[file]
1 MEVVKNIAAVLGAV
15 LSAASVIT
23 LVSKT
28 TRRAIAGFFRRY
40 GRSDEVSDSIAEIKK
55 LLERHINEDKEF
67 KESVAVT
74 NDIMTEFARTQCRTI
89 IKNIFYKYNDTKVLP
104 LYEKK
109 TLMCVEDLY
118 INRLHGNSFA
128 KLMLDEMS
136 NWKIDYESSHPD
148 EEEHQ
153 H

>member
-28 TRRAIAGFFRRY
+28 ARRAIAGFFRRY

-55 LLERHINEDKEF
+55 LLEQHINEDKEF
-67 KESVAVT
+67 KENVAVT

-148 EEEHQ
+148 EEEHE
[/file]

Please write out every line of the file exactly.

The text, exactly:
1 MEVVKNIAAVLGAV
15 LSAASVIT
23 LVSKT
28 TRRAIAGFFRRY
40 GRSDEVSDSIAEIKK
55 LLERHINEDKEF
67 KESVAVT
74 NDIMTEFARTQCRTI
89 IKNIFYKYNDTKVLP
104 LYEKK
109 TLMCVEDLY
118 INRLHGNSFA
128 KLMLDEMS
136 NWKIDYESSHPD
148 EEEHQ
153 H

>member
-28 TRRAIAGFFRRY
+28 ARRAIAGFFRRY

-55 LLERHINEDKEF
+55 LLEQHINEDKEF
-67 KESVAVT
+67 KENVAVT

-148 EEEHQ
+148 EEEHE